United Airlines recently made it to the news for all wrong reasons. It forcibly evicted an elderly passenger when one of its flights was overbooked. The video of the entire fiasco went viral, causing unrepairable damage to the brand’s reputation.
Pepsi had to pull out its Ad after it seemed to trivialize a serious issue and the whole thing created furor online.
These two separate incidences had two well-established brands in the core and people are going to remember them for a long time. Marketers and branding experts will continue to cite them when they talk about mistakes in branding.
But these were the case with known brands. What happens when there’s a brand in the making? What can kill the brand even before it has made a mark and how?
Here are some of the mistakes that ruin your brand building efforts even before it begins.
1. Not Being Passionate About the Brand
Always be passionate about your brand as half-hearted efforts never did a brand any good in the history of brand building.
Passion not only adds value to your brand, but also attracts consumer-attention. It lends a certain distinctness to your brand, which piques their interests.
Put 100% passion and focus in building the brand to see the results for yourself.
An exercise in passion is exemplified by Airbnb with its ‘Floating House’ campaign. Released as a competition in London, it brought 73,500 visitors to the Airbnb website and of them, 28,000 were first-time visitors. It resonated the motto of the brand “don’t just go there, live there” and that made a connect with the target user base. The passion caught on!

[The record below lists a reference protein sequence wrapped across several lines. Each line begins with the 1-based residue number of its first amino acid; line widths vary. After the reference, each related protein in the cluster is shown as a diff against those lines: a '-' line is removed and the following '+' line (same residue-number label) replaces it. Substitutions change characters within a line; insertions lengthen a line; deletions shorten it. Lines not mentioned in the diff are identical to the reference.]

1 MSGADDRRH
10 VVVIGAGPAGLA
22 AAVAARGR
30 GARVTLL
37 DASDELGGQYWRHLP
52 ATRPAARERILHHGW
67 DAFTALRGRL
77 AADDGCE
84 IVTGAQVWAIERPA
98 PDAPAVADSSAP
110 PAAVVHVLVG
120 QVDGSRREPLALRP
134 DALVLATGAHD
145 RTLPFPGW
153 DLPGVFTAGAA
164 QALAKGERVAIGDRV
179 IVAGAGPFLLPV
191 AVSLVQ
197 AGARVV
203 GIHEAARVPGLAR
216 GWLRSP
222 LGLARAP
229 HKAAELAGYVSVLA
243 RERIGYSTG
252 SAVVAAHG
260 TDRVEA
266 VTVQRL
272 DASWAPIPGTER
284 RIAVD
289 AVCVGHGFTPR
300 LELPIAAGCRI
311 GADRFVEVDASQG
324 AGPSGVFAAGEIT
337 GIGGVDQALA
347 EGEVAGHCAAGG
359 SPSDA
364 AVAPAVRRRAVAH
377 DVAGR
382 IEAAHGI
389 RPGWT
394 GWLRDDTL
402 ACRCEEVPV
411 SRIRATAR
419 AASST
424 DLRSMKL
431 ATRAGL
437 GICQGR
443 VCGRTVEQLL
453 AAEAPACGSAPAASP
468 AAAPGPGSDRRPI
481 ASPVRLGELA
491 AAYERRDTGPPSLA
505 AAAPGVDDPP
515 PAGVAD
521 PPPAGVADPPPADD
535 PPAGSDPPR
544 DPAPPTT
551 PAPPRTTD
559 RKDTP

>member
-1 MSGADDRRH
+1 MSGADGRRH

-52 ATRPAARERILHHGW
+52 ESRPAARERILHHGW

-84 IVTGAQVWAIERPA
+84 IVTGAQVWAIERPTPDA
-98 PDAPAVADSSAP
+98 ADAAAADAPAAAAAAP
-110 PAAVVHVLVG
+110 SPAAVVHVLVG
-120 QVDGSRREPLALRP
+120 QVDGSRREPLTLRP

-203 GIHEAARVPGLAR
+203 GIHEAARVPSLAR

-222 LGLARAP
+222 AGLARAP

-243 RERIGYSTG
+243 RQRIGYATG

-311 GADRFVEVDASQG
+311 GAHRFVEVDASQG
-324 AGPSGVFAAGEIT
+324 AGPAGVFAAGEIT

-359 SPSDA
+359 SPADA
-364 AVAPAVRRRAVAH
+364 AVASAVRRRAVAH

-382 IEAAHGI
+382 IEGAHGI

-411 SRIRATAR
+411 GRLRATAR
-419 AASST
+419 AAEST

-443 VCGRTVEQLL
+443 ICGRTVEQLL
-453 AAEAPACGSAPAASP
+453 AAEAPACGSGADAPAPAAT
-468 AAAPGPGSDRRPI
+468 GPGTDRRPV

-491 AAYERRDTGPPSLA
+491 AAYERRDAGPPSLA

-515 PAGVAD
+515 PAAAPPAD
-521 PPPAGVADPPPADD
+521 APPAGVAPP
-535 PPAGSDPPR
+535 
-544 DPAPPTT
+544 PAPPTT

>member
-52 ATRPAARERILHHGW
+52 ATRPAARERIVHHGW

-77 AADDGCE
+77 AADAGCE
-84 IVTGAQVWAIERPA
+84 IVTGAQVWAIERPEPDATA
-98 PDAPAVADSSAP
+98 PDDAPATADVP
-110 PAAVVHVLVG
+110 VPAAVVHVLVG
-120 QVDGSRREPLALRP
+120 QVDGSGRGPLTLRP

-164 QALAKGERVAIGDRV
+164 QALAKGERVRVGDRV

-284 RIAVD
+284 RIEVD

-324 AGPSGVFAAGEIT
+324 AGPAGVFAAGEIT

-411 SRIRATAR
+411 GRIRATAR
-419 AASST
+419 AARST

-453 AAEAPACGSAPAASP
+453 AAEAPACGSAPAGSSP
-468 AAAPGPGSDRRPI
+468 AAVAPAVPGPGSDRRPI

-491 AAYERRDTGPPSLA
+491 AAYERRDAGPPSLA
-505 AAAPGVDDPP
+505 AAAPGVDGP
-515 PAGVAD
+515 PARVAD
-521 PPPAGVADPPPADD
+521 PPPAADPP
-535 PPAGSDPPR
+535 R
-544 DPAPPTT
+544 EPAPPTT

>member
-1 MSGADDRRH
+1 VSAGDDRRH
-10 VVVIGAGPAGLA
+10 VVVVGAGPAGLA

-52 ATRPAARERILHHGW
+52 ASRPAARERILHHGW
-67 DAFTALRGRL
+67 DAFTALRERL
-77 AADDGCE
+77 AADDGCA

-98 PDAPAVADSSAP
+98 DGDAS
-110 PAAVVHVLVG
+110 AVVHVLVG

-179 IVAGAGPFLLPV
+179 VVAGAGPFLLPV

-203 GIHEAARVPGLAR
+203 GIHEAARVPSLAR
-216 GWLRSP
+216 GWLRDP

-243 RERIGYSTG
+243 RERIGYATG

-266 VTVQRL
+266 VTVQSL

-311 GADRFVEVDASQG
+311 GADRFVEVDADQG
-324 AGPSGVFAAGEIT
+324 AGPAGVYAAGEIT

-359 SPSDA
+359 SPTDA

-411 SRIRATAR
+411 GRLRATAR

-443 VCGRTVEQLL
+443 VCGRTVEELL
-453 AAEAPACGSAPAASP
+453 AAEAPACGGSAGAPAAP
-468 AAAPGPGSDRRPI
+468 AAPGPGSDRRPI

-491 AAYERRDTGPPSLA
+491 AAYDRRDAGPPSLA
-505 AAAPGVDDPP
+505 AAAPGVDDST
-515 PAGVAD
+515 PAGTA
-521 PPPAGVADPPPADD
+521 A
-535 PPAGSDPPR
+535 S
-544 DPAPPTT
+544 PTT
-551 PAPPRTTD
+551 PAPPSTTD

2. Not Defining the Brand Early On
Building a brand from the ground up is a continuous process. It is a journey throughout which, the brand needs to be constantly nurtured as one wrong step, and your brand loses its credibility and years of efforts in one go.
Branding should be always on the top of your priority list and not an afterthought. Start on the right note by defining your brand on the basis of certain questions, which include but aren’t limited to the following:
What products or services do you offer?
What are the basic qualities of the products and services offered?
What is the mission or what are the core values of the company?
What sets your company apart from others?
Who are your target audience? What are their demographics?
What’s your company’s value proposition?
These questions will help you carve a personality or character for your company, and therefore, define your brand.